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HISTORY & PREHISTORY

Montana Kids Help Give Bears a Second Chance

Bear Recovery

Winters in Montana can be fierce. The temperature can fall to 30 degrees below zero and the snow depth can rise to more than 15 feet. Bear cubs need to be prepared to survive the long winter. In a perfect year, under the protection of their mothers, they feast on berries and build up rolls of fat to sustain them while they doze through the long winter, but what happens when natureís plan goes wrong?

Many yearling bears are orphaned or abandoned during the spring and summer. Mother bears are killed by hunters or hit by cars and if food sources are low the mother may see the cub as a competitor and push them away. Motherless bears usually die if they have no one to protect or feed them, but thanks to a program developed by Vince Yannone together with Montana Fish, Wildlife and Parks and with the help of Montana Kids many cubs are getting a another chance. In 1998, a record, 33 cubs weighing only 6 to 10 pounds were rescued and returned to the wild.

Cub

The first task at the recovery center is to fatten the orphaned cubs in preparation for their long winter sleep. The bears are fed wild grasses, fruits, and high calorie liquids to bring their body weight up to 85-125 pounds, double the weight of wild cubs. This gives them a better chance of making it through the cold winter. The cubs are then taught to "den." As winter approaches food is slowly cut back to nothing and the bears are placed in hay filled, plywood "denning box", built by Montana school-kids. Meanwhile, FWP biologists and Boy Scouts go into the wild and build real dens for the orphans. When everything is ready the cubs are tranquilized, radio-collared, wrapped in sleeping bags and snowmobiled to their new dens. The dens are dug six feet into the earth; filled with straw from their denning box and then packed with one to three sleeping fur balls. The opening is then covered with poles, branches and snow. Black bear cub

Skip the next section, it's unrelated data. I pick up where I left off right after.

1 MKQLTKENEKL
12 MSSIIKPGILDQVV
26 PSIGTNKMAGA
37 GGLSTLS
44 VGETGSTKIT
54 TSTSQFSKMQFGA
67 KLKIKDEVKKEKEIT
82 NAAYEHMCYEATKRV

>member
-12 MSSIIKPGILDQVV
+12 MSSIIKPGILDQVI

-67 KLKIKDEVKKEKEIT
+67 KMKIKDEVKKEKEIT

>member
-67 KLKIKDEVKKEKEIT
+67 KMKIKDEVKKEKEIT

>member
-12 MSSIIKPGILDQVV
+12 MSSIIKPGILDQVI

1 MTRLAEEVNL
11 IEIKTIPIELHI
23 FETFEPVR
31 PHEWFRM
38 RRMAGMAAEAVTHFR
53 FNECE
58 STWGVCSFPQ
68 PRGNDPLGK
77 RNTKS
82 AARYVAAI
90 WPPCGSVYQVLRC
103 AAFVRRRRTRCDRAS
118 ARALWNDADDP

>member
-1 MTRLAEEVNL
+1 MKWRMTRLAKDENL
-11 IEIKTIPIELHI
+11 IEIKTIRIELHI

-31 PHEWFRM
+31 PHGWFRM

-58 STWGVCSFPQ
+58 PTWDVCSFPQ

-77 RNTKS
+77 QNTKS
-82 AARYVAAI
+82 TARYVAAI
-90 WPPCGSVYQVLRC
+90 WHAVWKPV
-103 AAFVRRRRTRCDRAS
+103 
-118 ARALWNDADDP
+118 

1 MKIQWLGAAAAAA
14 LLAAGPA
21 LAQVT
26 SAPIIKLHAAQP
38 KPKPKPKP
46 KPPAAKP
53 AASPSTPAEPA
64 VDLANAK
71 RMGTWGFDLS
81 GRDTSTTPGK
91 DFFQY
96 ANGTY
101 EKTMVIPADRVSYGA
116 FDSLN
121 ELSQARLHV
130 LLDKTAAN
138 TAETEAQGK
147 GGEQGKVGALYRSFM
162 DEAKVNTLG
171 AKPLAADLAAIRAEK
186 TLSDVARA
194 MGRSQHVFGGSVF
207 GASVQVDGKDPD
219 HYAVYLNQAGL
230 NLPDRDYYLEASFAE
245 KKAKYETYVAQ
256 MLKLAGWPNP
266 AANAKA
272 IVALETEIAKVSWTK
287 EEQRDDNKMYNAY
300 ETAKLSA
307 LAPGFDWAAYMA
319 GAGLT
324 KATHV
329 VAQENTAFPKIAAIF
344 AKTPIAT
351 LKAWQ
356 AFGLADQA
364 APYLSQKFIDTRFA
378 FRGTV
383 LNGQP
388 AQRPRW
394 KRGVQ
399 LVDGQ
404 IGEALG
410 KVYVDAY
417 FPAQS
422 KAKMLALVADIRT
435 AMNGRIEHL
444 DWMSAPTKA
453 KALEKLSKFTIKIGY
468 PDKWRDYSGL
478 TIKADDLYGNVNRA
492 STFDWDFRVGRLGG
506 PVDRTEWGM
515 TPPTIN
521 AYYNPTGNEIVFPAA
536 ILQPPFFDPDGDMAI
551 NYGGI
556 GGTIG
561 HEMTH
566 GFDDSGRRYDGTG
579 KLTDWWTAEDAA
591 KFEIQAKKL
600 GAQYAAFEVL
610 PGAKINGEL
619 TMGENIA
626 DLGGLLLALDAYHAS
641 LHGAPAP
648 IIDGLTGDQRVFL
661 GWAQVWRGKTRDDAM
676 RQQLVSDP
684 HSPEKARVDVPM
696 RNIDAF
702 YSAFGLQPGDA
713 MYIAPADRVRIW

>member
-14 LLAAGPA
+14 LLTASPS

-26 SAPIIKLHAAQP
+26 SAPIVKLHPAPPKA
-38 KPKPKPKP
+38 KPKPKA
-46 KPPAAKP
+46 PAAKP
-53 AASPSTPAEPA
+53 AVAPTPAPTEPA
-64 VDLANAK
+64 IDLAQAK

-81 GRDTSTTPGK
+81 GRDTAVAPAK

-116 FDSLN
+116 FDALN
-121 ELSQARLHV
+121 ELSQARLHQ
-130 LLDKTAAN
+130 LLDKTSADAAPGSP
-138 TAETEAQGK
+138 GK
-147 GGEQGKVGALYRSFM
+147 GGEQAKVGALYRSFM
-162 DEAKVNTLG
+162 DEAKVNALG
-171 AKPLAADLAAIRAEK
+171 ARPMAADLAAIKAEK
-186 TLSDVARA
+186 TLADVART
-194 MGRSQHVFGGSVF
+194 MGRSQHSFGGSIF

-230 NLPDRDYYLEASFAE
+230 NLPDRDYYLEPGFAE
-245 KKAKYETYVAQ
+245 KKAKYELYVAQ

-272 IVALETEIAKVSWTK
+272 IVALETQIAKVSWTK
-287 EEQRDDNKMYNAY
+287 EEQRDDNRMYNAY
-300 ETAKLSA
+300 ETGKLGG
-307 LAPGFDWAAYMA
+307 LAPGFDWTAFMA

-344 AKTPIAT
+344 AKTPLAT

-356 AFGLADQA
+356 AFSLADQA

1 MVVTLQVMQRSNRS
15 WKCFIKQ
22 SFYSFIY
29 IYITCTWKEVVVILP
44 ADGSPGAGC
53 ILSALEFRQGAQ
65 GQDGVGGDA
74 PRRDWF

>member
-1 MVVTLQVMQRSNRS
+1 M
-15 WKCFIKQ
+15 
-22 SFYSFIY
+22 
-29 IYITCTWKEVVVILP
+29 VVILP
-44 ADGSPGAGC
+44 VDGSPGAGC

In their cozy den the young bears body temperature will drop 5 degrees to 95 and its pulse will drop to 45, about three quarters of an active yearling. (In fact bears are not true hibernators, neither their body temperature nor their breathing drops as low as do true hibernators.) Bear specialists say the animals could survive the long winter in the woods, but itís a lot easier to sleep. Their food is gone and their bodies have adapted to hibernation so itís a good survival strategy. Grizzly bear cub

The young bears will drift in and out of sleep over the next few months. In late April or early May they will dig themselves out of the den and search of food. They must prepare for the next winter. In six or seven months, when the temperature drops and the days are shorter, biologists hope the bears will find a den similar to their first winter retreat. Thanks to Montanaís "denning" program, almost half of 140 cubs placed by FWP have survived. Thatís about the same survival rate for cubs raised by their mothers.

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